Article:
Nevada Public Radio Listen Live

"All Things Considered"
Facebook Twitter Follow Nevada Public Radio

Support Nevada Public Radio
June 25, 2013
Podcasts

DESERT BLOOM: Summer Vegetables

Listen

Angela

If you bring home a tomato plant this time of year, there are a few things to consider before you plant it.

On television the other day, someone was talking about summer being almost here. I chuckled, as I looked at the thermometer on the patio and saw the temperature was over 100°.  I knew then I wasn’t watching a locally produced show.  

Going into a nursery or a home store around town, there’s the same kind of craziness. When we should be looking for ways to increase shade and conserve water, people are trying to sell us little tomato plants, which probably aren’t going to do well at all!  The plant will grow, as long as it receives ample water, but it’s not likely to produce fruits. Tomatoes tend to get unhappy when temperatures go much above 85 or 90 degrees.

Sunburnt tomatoesFor one thing, the pollen, which fertilizes the flowers, dries out in the heat. With less fertilization, there will be many fewer fruits. Even when fruits do develop, if they stay on the vine during blistering hot, bright sunny days, they’ll cook, and not well.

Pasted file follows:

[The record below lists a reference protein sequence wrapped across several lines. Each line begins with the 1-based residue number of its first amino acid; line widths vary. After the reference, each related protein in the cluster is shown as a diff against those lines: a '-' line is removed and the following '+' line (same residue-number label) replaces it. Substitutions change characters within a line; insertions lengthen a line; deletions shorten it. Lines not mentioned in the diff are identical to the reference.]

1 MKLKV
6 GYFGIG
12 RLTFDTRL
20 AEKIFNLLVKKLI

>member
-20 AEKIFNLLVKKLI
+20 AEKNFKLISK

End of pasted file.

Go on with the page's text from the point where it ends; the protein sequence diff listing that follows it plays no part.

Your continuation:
The red color compounds can’t form in high temperatures, and even the chlorophyll in the green fruits gets destroyed. What you wind up with are scorched, greenish, and poached – not attractive, and not tasty. To save the yield, don’t wait until they’ve reddened on the vine. Once they’ve started to turn orange, harvest them and put them on the window sill. They might not be as fabulous as any that ripened on the plant, but they’ll be a lot better than if they’ve baked outside. 

This is one reason I tell people to think of tomatoes for late spring, not summer.

When it gets really hot in July, consider cutting the plant down to just a few inches, watering and mulching it. Come September, it’ll start producing more tomatoes.

Still, we want to grow something, even if temperatures are severe. The situation isn’t desperate; there are plants that’ll grow merrily throughout the summer, and produce delicious fruits.

Think about melons.

Melons and pumpkins, both members of the same family, tolerate high sunlight and heat terrifically well.  Cantaloupes just bask in the sun. As long as they never dry out, they’re delighted. This is one time when you absolutely want to maintain a layer of mulch – straw, chipped wood, anything organic – to keep the soil moist, but not wet.

They also need pretty rich soil with higher levels of phosphorus and potassium.

If you look at a fertilizer container, you’ll see three numbers.  The first one represents the percentage of nitrogen, which is essential for green leaves. The second number’s the percentage of phosphorus – this is necessary for roots, as well as anything the plant needs for reproduction; flowers and fruits are how the plant reproduces.

The third percentage is potassium, the necessary element for moving water and sugar from leaves to the fruits. Look for higher second and third numbers.